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Dan Van Ness: New Hampshire legislature adopts important new victim rights bills

Jun 16, 2009

The New Hampshire legislature has created a victim’s right to access to restorative justice programs, provided for compensation to victims of costs related to that participation, and ensured that these are not restricted to victims whose position on sentencing is the same as the prosecutors’.

By Dan Van Ness

According to Susannah Sheffer, author of the blog maintained by Murder Victims’ Families for Human Rights (MVFHR). the New Hampshire legislature has just adopted several important bills to expand the rights of crime victims in that state. These have now gone to the governor for signature.

One was the Crime Victims Equality Act, which prohibits discrimination against crime victims based on their opposition to the death penalty. Dignity Denied: the Experience of Murder Victims’ Family Members who Oppose the Death Penalty, a report issued in 2002 by Murder Victims’ Families for Reconciliation (MVFR), documented ways that crime victims who oppose the death penalty fail to receive same rights extended to those who do. In particular, they are sometimes denied three rights: 1) the right to speak and be heard (by courts and/or parole and pardon boards), 2) the right to information (from prosecutors seeking the death penalty) and 3) the right to assistance and advocacy (by victim support services housed in prosecutors’ offices).

One of the authors of Dignity Denied was Renny Cushing, then Executive Director of MVFR. He is currently a state representative in New Hampshire and was the legislator who introduced the bills described in this article. (The other author was Susannah Sheffer.)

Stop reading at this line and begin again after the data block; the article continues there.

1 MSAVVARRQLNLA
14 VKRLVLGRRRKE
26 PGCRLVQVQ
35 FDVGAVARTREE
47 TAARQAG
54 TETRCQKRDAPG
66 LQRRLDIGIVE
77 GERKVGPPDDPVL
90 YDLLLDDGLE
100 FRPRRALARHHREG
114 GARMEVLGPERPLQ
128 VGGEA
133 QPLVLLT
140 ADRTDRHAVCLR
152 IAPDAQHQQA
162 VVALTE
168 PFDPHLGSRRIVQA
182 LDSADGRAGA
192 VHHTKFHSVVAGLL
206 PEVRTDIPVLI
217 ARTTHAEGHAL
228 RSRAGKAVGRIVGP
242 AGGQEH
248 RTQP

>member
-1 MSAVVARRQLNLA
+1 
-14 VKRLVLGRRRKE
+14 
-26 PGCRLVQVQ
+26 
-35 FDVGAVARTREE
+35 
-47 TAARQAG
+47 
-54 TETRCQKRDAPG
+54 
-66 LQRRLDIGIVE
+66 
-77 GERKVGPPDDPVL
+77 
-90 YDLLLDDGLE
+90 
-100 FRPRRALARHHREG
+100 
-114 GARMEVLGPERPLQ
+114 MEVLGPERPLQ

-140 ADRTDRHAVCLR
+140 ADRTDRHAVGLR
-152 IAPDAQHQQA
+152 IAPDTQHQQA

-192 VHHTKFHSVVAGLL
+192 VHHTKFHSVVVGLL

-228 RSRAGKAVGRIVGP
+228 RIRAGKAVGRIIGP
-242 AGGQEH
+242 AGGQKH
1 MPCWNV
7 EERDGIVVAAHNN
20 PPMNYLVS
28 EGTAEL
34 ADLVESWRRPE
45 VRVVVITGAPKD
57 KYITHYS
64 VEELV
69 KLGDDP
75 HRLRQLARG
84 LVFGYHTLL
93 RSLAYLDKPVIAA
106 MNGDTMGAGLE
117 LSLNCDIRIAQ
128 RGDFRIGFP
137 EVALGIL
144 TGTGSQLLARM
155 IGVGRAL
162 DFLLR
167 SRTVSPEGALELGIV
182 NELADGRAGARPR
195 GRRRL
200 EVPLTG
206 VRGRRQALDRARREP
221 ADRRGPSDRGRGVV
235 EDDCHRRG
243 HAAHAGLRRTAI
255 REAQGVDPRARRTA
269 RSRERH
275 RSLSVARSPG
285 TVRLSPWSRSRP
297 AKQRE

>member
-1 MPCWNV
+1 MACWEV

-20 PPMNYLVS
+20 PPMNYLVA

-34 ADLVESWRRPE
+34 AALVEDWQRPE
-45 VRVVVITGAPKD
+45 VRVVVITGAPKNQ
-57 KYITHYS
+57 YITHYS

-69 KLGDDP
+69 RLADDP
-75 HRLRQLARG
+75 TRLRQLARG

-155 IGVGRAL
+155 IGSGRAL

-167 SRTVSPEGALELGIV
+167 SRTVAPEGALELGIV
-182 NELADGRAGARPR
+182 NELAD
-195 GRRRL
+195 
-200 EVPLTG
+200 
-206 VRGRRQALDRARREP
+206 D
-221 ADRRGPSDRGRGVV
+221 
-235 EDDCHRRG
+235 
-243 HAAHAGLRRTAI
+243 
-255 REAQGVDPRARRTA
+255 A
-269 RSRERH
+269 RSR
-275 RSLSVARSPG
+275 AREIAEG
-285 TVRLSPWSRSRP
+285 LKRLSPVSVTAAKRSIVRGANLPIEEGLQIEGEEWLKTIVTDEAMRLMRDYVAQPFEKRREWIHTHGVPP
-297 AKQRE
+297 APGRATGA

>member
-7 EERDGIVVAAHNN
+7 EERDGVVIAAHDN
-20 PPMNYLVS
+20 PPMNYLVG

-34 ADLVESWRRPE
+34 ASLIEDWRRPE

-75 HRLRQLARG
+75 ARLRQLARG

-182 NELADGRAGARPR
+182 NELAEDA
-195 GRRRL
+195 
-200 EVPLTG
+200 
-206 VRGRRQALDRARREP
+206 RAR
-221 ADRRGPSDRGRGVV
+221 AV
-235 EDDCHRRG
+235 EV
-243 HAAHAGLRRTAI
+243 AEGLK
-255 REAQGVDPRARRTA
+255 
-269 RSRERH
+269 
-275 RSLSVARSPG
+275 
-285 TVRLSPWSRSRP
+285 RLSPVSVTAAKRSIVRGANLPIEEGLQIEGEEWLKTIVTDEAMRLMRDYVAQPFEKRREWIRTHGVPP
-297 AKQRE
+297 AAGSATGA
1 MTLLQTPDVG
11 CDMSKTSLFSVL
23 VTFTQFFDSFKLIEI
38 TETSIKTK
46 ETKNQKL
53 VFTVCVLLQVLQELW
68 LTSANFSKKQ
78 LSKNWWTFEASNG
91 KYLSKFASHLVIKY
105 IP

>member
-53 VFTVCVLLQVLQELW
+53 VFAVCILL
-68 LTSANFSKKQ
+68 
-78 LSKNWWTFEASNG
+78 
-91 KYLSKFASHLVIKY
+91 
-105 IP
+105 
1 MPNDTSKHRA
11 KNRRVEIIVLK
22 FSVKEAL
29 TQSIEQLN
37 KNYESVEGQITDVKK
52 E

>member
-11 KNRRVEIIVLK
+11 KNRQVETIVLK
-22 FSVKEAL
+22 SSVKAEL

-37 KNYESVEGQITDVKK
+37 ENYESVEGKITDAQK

The second bill expands coverage of the victims’ compensation fund to include “a family member of a law enforcement officer, an inmate at a state or county correctional facility, and an individual who is not a citizen of the United States or who is not a legal alien.” It also expands the kinds of expenses covered, including “rehabilitative expenses, expenses associated with the victim’s participation in post-conviction proceedings and victim-offender dialogue programs or other restorative justice programs.”

The final bill added “the right to access to restorative justice programs including victim-initiated victim-offender dialogue programs offered through the department of corrections to the victim bill of rights and requires the office of victim/witness assistance to provide information on such programs.”

These are important developments. Have other jurisdictions adopted any of these measures?

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lisarea says:
Jun 19, 2009 10:44 PM

Dan, this is an excellent idea. I would like to see the legislation. Crime victims should have the right to participate in restorative justice processes. Lisa ReaCalifornia

BCN603 says:
Jun 20, 2009 12:50 PM

Hello, <br /> <br />I am pleased to see that PFI included the new victim’s rights legislation news on this blog. As you may know, NH has the fourth largest representative assembly in the world and each representative or senator only receives a $200.00 annual stipend. Our tax burden is among the lowest too. Consequently, our representatives serve the public but not for “career” political ambition. One of my representatives from Amherst is nominating me to serve on a Commission to “study” Capital Punishment. The Governor and legislature have come to terms on legislative matters about capital punishment debate and agree a commission should be established. Additionally, the new legislation about victim’s rights emboldens my case to establish a “Community Reparative Probation Board” in a property crime case here in Amherst. I have proposed the Community Reparative Probation Board as an alternative punishment in a specific case that is unfolding in the court this summer. The victim counsel has arranged a meeting for me to visit with the Board of Directors (victim) which is another encouraging event. I invite suggestions and assistance from others and may be contacted at <a href="&#0109;ailto&#0058;BNUrsus&#0064;">BNUrsus&#0064;</a> Thank you, Barry Nilson

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